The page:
Buried in the fine print of many marketplace health plan documents is language that allows them to refuse to cover a range of services, many of which disproportionately affect women, a recent study found.
It’s unclear the extent to which these coverage “exclusions” have prevented patients from getting needed treatments. An insurance industry representative said patients are generally able to get the care they need if it’s appropriate for them. Yet, some women with hereditary breast and ovarian cancer, advocates say, may have gaps in care because of the exclusions.
More broadly, experts said that the report provides a useful roadmap to potential coverage issues that may still need to be addressed, despite significant improvements following passage of the federal health law.
The study, by researchers at the National Women’s Law Center, an advocacy group based in Washington, D.C., examined health coverage exclusions in marketplace plans offered by 109 insurers in 16 states in 2014 and 2015.
The health law requires insurers to provide a general summary of benefits and coverage for every plan that states whether the plan excludes coverage of 13 specific services, including acupuncture, bariatric surgery and infertility treatment. These coverage summaries, which are no longer than eight pages, are easy to read and available online or in paper form. But other services that aren’t in the summary documents may be excluded as well, although they may be hard for consumers to find because they appear in the detailed plan coverage materials. Health plans must provide a link from the online summary to those documents, which can be quite technical and run dozens of pages.
Reviewing these detailed documents, researchers identified six types of excluded services that could have a disproportionate impact on women’s health care, although many of them also apply to men. The excluded services included:
- Treatment for conditions that result from non-covered services, for example, if you get an infection following cosmetic surgery (42 percent of plans).
- Maintenance therapy for a chronic disease or other care that prevents regression of a stable condition (27 percent of plans).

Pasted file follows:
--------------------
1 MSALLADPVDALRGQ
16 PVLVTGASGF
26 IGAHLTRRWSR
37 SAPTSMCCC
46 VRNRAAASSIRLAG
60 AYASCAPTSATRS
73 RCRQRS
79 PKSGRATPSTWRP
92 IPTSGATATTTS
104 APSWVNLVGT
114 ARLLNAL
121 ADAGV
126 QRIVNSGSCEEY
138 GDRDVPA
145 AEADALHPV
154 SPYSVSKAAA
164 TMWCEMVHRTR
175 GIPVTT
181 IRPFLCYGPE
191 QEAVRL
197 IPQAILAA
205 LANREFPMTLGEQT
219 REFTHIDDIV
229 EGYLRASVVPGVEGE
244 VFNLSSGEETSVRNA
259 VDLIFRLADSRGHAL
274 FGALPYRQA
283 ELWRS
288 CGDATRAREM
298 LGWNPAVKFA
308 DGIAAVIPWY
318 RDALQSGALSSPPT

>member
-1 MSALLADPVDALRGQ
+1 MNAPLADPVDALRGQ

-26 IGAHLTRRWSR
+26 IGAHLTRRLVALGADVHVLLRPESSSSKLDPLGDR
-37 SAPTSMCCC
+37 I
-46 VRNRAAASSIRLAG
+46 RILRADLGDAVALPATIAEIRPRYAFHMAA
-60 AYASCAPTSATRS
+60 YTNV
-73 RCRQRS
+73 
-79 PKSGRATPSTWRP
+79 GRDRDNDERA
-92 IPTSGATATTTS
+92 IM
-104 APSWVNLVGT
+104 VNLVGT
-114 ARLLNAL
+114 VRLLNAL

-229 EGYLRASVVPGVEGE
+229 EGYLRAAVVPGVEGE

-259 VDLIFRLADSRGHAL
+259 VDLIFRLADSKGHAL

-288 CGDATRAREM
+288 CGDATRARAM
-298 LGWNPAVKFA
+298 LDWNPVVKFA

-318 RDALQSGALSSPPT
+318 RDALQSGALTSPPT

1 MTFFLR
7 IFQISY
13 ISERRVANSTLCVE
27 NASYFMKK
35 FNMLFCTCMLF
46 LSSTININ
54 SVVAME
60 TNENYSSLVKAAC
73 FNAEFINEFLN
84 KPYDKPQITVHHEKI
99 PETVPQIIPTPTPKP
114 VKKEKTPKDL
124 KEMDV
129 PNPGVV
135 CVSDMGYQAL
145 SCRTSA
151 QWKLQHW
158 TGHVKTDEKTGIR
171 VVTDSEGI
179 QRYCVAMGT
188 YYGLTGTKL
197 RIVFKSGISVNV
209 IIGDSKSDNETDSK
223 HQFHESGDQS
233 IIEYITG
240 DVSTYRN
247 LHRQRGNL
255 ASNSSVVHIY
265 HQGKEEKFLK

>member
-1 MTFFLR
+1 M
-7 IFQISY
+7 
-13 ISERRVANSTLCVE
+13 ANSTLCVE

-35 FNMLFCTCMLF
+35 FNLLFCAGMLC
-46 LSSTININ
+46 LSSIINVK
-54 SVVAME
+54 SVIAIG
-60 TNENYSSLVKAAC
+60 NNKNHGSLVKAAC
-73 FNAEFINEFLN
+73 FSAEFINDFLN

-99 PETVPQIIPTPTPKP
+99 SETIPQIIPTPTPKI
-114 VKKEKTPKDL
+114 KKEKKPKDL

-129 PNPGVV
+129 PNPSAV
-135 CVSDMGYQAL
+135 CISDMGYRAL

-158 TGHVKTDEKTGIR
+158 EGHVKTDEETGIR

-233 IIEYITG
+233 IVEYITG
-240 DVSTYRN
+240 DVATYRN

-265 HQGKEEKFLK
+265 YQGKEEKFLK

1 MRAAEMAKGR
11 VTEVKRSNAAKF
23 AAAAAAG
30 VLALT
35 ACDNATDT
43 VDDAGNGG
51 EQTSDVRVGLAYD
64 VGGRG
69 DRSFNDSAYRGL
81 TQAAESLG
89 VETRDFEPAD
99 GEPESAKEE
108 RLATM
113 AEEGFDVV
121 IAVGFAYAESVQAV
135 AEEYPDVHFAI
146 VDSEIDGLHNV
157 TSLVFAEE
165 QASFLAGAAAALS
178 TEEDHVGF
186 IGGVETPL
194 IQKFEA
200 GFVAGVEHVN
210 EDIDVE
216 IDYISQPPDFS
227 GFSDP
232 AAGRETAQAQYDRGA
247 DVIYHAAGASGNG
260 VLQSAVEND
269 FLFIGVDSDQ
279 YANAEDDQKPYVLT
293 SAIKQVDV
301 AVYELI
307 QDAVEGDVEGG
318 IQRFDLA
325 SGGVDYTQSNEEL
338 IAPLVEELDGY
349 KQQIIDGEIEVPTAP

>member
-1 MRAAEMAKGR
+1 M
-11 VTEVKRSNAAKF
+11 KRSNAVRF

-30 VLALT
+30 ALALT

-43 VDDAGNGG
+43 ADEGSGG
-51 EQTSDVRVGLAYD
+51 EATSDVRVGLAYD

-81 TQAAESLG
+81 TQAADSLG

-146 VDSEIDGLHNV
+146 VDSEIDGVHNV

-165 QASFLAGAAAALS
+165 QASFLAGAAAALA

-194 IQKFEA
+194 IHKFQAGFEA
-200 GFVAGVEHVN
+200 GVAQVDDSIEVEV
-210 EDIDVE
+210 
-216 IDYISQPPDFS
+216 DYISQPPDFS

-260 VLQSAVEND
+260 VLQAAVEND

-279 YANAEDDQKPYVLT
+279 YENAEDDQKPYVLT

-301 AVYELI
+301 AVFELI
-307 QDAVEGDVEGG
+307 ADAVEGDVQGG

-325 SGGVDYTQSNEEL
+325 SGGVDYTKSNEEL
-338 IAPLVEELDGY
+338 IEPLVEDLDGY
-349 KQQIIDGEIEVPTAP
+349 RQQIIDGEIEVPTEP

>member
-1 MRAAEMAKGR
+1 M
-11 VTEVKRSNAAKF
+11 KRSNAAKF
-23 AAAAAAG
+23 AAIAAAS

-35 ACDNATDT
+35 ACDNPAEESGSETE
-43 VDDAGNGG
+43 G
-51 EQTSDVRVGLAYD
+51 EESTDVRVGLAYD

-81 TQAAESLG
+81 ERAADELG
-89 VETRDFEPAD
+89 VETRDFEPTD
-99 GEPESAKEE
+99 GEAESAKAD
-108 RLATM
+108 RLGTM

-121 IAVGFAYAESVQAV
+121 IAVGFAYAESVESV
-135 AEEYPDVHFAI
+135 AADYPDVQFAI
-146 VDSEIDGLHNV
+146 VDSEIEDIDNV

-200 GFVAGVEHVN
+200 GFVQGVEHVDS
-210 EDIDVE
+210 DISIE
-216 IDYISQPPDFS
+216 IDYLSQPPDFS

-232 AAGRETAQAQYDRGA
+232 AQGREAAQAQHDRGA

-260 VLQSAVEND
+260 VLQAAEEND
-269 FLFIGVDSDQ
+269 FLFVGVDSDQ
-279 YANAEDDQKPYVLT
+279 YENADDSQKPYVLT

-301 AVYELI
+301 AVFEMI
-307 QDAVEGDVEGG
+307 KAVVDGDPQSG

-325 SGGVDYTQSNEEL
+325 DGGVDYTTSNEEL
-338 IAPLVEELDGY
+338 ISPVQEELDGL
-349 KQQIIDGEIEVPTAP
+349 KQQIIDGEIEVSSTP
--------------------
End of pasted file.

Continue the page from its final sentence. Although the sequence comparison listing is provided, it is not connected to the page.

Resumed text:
- Genetic testing, except as required by law (15 percent).
- Fetal reduction surgery, which is sometimes recommended when a woman is carrying multiple fetuses, to protect the woman’s health or improve the odds a pregnancy will be successful (14 percent).
- Treatment for self-inflicted conditions, such as a suicide attempt or eating disorder (11 percent).
- Preventive services not required by law (10 percent).
“We wanted to highlight issues that would have a particular impact on women as well as show how broad some of the exclusions are,” said Dania Palanker, who co-authored the study and is now an assistant research professor at Georgetown University’s Center on Health Insurance Reforms.
It’s not uncommon for women who have a family history of breast or ovarian cancer to run into this type of roadblock when they need genetic testing or preventive services, said Lisa Schlager, vice president of community affairs and public policy at Force, an advocacy group for people affected by hereditary breast, ovarian and related cancers.
The health law requires insurers to cover services that are recommended by the U.S. Preventive Services Task Force, an independent panel of medical experts, without requiring consumers to pay anything out of pocket. The task force recommends that women with a family history of breast or ovarian cancers receive genetic counseling and, if necessary, testing for a mutation in the BRCA1 or BRCA2 genes that are known to increase the risk of developing those cancers.
However, insurers aren’t required to cover testing for the 40 or so other genetic mutations that are also recognized as increasing women’s risk of breast or ovarian cancer, Schlager said, and many don’t do so.
If a woman does test positive for a BRCA mutation, insurers may not cover earlier or more frequent screening or other preventive care she may need, Schlager said.
“We are in this strange scenario where insurers are paying for the testing and then not paying for the breast MRIs or prophylactic mastectomies,” she added.
Clare Krusing, a spokesperson for America’s Health Insurance Plans, a trade group, called the report “overblown.” She said it fails to address important issues such as whether treatments are safe and effective for all patients, whether there are alternative treatments that are covered and the processes in place to enable patients to get access to treatments if for whatever reason a plan doesn’t provide coverage.
“If a patient has a medically necessary reason for this care, it will likely be covered,” Krusing said.
Kirsten Sloan, senior policy director at the American Cancer Society Cancer Action Network, said people who use the society’s call center aren’t generally complaining about plan coverage exclusions. Still, coverage distinctions may be confusing for patients, Sloan said, and highlight the need for better transparency in communicating coverage information.
More research is needed to understand how these exclusions affect patient care, said Gwen Darien, executive vice president for patient advocacy at the National Patient Advocate Foundation.
“What the study does and calls for is further uncovering where the exclusions are and to make sure plans cover them as part of the essential health benefits,” she said.
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